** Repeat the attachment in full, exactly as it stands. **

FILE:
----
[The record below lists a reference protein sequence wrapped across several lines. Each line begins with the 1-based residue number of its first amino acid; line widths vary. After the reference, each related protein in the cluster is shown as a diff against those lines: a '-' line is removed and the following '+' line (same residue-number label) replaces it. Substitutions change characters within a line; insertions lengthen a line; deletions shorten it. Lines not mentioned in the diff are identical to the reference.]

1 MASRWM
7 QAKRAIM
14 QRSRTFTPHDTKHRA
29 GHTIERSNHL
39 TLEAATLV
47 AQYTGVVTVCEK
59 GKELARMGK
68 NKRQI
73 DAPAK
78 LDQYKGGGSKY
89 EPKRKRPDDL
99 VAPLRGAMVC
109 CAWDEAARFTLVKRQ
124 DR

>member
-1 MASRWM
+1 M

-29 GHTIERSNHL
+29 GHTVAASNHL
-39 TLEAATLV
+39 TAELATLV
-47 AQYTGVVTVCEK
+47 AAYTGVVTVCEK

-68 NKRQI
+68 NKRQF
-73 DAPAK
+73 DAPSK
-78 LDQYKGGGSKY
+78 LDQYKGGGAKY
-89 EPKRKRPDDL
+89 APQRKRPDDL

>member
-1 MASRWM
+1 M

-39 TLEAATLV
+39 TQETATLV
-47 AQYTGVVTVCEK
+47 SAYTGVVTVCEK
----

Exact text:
[The record below lists a reference protein sequence wrapped across several lines. Each line begins with the 1-based residue number of its first amino acid; line widths vary. After the reference, each related protein in the cluster is shown as a diff against those lines: a '-' line is removed and the following '+' line (same residue-number label) replaces it. Substitutions change characters within a line; insertions lengthen a line; deletions shorten it. Lines not mentioned in the diff are identical to the reference.]

1 MASRWM
7 QAKRAIM
14 QRSRTFTPHDTKHRA
29 GHTIERSNHL
39 TLEAATLV
47 AQYTGVVTVCEK
59 GKELARMGK
68 NKRQI
73 DAPAK
78 LDQYKGGGSKY
89 EPKRKRPDDL
99 VAPLRGAMVC
109 CAWDEAARFTLVKRQ
124 DR

>member
-1 MASRWM
+1 M

-29 GHTIERSNHL
+29 GHTVAASNHL
-39 TLEAATLV
+39 TAELATLV
-47 AQYTGVVTVCEK
+47 AAYTGVVTVCEK

-68 NKRQI
+68 NKRQF
-73 DAPAK
+73 DAPSK
-78 LDQYKGGGSKY
+78 LDQYKGGGAKY
-89 EPKRKRPDDL
+89 APQRKRPDDL

>member
-1 MASRWM
+1 M

-39 TLEAATLV
+39 TQETATLV
-47 AQYTGVVTVCEK
+47 SAYTGVVTVCEK